Research should be reported transparently, in detail, cautiously, and without over-interpreting results—that is, without raising unnecessary concern, but also without false assurance of safety. Epidemiologic studies provide key information for the risk assessment that informs public policies. These efforts should not rely on a single or a small number of selective studies. Even less should they depend on an individual researcher’s subjective and possibly prejudiced opinion as to which results are valid. Vital public health judgments would then become based on less than the totality of present knowledge, and are thereby impaired. These judgments should instead be based on a body of evidence that is as complete as possible—from an unbiased set of results, and from all streams of scientific enquiry.

Are scientists as willing as the media or the public to make a mistake? Scientists spend considerable time, effort, and money striving to be accurate and not to make statements unsupported by evidence. The public, on the other hand, may be more concerned about making sure a potential risk is not overlooked. Precautionary measures to prevent or limit exposures to possibly harmful agents are often justified. Publishing only unambiguous or uncontroversial evidence would delay a great many necessary public health actions. Furthermore, it would deprive individuals of their right to exercise precaution when knowledge is incomplete or uncertain. It may, for example, turn out to be good advice to limit exposure from cell phones in childhood despite the fact that cell phone use has not (as of yet, at least) convincingly been demonstrated to cause disease.

We agree that the association between cell phone use and behavioral problems may well be noncausal,5 and we will continue to explore and present alternative explanations. However, given the lack of a plausible biologic mechanism, this association may be as likely, or unlikely, as any of the many other endpoints that have been studied in relation to cell phones. Alarming results on use of cell phones and brain cancer have apparently not had much impact on cell phone traffic or cell phone sales, and we doubt that our results, cautiously written, on much less severe conditions, will cause public alarm.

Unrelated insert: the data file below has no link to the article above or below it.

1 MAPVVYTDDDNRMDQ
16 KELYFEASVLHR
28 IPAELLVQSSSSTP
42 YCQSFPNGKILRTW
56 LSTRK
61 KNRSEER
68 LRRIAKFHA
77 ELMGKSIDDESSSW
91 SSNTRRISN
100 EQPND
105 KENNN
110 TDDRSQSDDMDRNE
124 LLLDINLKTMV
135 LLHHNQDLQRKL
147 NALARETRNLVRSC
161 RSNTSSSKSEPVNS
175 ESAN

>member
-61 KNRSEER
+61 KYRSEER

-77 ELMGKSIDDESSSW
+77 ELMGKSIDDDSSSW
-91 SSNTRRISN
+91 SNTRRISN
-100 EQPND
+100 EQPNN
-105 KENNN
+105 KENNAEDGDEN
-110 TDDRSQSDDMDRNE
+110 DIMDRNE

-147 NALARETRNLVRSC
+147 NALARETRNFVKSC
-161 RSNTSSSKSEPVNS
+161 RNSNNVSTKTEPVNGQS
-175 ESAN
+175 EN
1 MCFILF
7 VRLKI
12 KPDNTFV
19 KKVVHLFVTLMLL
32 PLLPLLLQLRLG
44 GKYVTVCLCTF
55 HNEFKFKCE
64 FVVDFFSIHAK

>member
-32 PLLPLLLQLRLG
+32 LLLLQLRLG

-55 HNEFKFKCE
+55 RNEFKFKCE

We understand the confusion the public must experience when recommendations—on, for example, dietary habits—change from week to week. Unfortunately it is difficult to see how this confusion can be avoided. Fortunately, the response from the public appears, in general, to be one of healthy skepticism. Public concern is often a transitory phenomenon that does not justify compromising the longer-term quest for scientific truth. The cure for uncertainty, or for a conflict of ideas, is more information—not less. It is not a coincidence that closed undemocratic societies are characterized by very little epidemiologic research.

Potential health risks of any new and widely used technology should be comprehensively evaluated. Some of these results may turn out to be false positives and others may turn out to be false negatives—but among them will be some true negatives, and perhaps some true positives. Time will tell which is which, but it can do so only in a free society where research and the right to publish are not suppressed. Thomas Jefferson summarized this well: “I know no safe depositary of the ultimate powers of the society but the people themselves; and if we think them not enlightened enough to exercise their control with a wholesome discretion, the remedy is not to take it from them, but to inform their discretion by education.”6

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REFERENCES

1. McBride WB. Thalidomide and congenital abnormalities. Lancet. 1961;278:1358.

2. Løkkegaard E, Jovanovic Z, Heitmann BL, et al. Increased risk of stroke in hypertensive women using hormone therapy: analyses based on the Danish nurse study. Arch Neurol. 2003;60:1379–1384.

3. Mackie JL. The Cement of the Universe. Oxford, UK: Clarendon Press; 1975.

4. Turner EH, Matthews AM, Linardatos E, et al. Selective publications of antidepressant trials and its influence on apparent efficacy. N Engl J Med. 2008;358:252–260.

5. Divan H, Kheifets L, Obel C, et al. Prenatal and postnatal exposure to mobile phone use and behavioral problems in children. Epidemiology. 2008;19:523–529.

6. Jefferson T. To William C. Jarvis. vii ed. Washington, Monticello; 1820;179.

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© 2008 Lippincott Williams & Wilkins, Inc.